More than 60 percent of U.S. land has been altered by urban development and agricultural use, recent studies estimate, and urban expansion claims an additional 420,000 acres of land each year. All land use affects the environment in some way, and unmanaged development can cause unforeseen environmental damage.
In an attempt to develop a comprehensive environmental management model for watersheds, Civil Engineering (CE) Associate Professor Panos Diplas is leading a team of 13 Virginia Tech researchers in a unique interdisciplinary assessment of the hydrologic, ecological and economic effects of urban development.
"The deterioration of the Chesapeake Bay is a classic example of unmanaged urban and agricultural evelopment," Diplas adds. "The goal of our project is to help local governments learn how to allow for urban development while sustaining good environmental quality." The project study site is the Upper Roanoke River Watershed.
The U.S. Environmental Protection Agency (EPA), in cooperation with the National Science Foundation, is sponsoring the three-year project with $850,000 in funding. The Virginia Tech team, consisting of faculty members from CE, agriculture and applied economics (AAEc), biological systems engineering (BSE), biology, fisheries and wildlife sciences, and the Virginia Water Resources Research Center (VWRRC), was one of four selected out of about 130 nationwide that submitted proposals.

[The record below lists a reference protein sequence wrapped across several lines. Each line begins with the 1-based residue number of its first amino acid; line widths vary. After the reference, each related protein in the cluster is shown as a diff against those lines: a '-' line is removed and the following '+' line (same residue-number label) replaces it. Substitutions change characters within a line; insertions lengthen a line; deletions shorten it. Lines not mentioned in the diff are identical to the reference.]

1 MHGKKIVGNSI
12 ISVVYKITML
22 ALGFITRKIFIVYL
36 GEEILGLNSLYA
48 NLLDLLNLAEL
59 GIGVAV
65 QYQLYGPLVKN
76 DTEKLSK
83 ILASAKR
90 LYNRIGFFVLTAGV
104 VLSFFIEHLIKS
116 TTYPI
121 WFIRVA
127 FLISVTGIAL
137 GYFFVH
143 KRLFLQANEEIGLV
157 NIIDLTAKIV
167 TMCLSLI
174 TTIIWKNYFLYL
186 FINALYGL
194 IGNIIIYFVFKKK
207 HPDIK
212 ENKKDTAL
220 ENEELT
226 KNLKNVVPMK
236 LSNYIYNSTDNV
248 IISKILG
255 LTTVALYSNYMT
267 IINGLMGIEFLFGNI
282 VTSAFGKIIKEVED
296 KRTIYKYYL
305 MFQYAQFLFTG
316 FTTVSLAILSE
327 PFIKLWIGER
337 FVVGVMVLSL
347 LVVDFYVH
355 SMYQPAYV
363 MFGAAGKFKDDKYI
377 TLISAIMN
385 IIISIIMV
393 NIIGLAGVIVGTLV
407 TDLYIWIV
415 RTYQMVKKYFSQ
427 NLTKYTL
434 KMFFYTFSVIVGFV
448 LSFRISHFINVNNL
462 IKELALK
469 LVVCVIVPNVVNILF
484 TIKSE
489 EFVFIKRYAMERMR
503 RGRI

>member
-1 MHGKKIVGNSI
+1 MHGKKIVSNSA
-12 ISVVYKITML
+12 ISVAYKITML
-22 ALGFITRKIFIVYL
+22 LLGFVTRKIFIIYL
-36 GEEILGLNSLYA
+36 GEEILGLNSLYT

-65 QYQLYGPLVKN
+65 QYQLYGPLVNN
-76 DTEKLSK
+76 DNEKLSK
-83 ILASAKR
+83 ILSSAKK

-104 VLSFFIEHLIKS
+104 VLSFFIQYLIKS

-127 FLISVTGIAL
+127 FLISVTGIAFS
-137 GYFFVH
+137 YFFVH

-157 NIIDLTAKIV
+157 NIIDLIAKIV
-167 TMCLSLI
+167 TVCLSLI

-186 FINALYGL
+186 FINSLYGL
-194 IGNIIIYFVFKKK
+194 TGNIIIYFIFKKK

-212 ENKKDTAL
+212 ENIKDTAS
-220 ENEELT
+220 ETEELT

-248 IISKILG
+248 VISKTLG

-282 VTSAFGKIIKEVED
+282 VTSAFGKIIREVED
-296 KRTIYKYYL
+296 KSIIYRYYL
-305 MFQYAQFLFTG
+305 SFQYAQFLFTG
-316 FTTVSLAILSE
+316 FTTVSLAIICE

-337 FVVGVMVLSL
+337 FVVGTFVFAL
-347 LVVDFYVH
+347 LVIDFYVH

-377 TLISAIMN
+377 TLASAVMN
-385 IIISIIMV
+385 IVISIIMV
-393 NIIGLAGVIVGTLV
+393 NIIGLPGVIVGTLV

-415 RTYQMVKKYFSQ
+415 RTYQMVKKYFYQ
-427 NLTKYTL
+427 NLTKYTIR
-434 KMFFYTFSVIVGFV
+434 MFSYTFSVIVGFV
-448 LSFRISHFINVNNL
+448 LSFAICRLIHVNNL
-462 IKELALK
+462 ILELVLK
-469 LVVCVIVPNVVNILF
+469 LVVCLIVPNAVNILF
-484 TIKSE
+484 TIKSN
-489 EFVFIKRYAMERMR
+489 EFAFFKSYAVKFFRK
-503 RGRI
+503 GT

The Upper Roanoke River Watershed has a drainage area of 512 square miles and includes both rural headwater areas and concentrated urban areas along the river's main stem. Located near the city of Roanoke, the watershed is experiencing significant residential and commercial development.
"A watershed is a self-contained environmental unit," says Diplas, who
for several years has conducted research on environmental hydraulics, river
flooding mitigation, wetlands and other related issues. "That make
Contact: Panos Diplas